Further to my postings of 2nd and 5th October 2009 dealing with over pricing of spare parts and unsuitable (aluminium) components. I have a further development to report. Prior to dismantling my Frigidaire built front loading washing machine because of bearing failure my wife had been complaining of ‘a moldy, mildewy’ smell from the machine and on some of our laundry, particularly towels. On dismantling the machine I discovered a ‘deposit’ resembling powdered detergent that had got damp and ‘clumped’ around the inner one third of the aluminium spider.This deposit was relatively difficult to remove, even my first attempt with a pressure washer failed to remove all traces. Beneath this ‘deposit’ the spider was wasted (corroded). I believe this corrosion is caused by laundry aids, particularly ‘bleach’, but also including some detergents, as they all have a pH above about 8.0, which when in an aqueous solution, cause corrosion of aluminium, (other laundry aids also have pH values above 8.0). This is a well documented fact. As is the corrosion of these spiders, just ‘Google’ ‘Why Kenmore Front Load Washers Fail’ and watch the video. I don’t agree with the claim in the above video that the corrosion is caused by galvanic action between the spider and the stainless steel drum, should this be the case i would have expected the corrosion to be the most severe at the point where the spider is connected to the drum, that is at the extremities of the arms. Possible galvanic action may have contributed to the wastage but I believe it would have been between the steel shaft of the spider and the aluminium of the arms. After re-assembling our washer with a new tub/spider assembly (see post of 2 Oct. 2009) and new bearings my wife reports that there is no more ‘smell’. What is different? As far as I can see only the ‘deposit’ is missing. Conclusion, the ‘deposit’ caused the smell. Now did it cause the smell on its own during the corrosion process,or did it harbour an environment that allowed mold and mildew to form? I don’t know. I have found postings on ‘the net’ where people state that they have dismantled their machines and removed ‘mold’, some with descriptions very similar to my ‘deposit’, and then their offensive odors have disappeared. I fear that unless these people have altered their laundry practices the odors will, in time return. My complaint, in this case, is that the manufacturer uses components that are not only unsuitable due to corrosion, leading to early failure, but that this corrosion also causes, directly or indirectly, offensive odors from the machine and also on laundry.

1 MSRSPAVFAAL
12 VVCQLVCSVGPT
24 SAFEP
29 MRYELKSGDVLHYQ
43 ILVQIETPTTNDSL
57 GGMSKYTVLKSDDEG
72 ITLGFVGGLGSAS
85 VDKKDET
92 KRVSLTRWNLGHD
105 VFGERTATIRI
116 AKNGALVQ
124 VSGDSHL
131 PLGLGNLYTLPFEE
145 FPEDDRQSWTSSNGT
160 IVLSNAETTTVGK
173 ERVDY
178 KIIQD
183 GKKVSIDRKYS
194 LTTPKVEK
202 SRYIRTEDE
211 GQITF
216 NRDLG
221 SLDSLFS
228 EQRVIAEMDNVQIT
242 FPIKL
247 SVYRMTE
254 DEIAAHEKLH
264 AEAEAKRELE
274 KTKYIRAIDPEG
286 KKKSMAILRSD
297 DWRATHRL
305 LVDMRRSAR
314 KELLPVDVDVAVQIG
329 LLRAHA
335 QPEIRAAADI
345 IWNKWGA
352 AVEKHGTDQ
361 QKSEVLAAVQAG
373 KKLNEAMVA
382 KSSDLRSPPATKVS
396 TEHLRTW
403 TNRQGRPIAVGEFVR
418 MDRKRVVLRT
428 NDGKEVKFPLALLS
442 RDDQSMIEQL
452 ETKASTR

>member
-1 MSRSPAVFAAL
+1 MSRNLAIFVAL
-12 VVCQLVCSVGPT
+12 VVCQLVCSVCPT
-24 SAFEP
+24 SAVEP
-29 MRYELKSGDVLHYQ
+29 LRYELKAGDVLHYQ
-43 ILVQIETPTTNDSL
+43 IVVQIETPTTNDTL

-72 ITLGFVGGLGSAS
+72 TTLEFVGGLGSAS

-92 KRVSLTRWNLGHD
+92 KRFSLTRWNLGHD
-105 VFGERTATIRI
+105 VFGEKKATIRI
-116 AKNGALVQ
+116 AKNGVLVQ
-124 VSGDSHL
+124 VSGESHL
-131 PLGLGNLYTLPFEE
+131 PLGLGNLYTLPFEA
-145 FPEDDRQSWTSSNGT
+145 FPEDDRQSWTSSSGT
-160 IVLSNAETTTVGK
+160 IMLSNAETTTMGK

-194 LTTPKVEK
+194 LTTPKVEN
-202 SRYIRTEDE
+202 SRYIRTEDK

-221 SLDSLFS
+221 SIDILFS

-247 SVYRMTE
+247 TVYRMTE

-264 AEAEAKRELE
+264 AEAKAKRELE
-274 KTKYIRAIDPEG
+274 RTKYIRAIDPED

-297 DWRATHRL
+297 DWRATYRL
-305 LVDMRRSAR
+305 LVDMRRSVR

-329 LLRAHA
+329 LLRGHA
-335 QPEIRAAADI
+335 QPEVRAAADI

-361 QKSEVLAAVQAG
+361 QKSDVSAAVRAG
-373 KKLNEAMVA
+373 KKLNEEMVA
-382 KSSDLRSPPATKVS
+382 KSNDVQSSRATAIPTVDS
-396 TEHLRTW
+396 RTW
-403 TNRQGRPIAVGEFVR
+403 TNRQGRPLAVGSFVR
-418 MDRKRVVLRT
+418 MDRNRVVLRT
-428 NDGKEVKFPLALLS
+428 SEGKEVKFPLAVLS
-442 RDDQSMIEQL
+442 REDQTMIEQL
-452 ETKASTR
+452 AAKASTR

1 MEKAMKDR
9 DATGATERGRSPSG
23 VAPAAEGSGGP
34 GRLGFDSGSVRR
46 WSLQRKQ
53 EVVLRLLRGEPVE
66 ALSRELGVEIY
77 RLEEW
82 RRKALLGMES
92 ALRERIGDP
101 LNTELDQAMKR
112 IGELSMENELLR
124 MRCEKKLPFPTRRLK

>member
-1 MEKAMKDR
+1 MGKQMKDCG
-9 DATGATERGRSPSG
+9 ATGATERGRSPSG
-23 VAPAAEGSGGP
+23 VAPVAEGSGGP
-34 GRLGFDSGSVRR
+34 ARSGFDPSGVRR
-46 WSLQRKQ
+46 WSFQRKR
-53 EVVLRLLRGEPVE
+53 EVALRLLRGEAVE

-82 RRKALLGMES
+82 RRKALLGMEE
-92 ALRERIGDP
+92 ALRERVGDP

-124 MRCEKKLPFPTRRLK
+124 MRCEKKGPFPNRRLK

PO Box 212378 Martinez, Georgia United States of America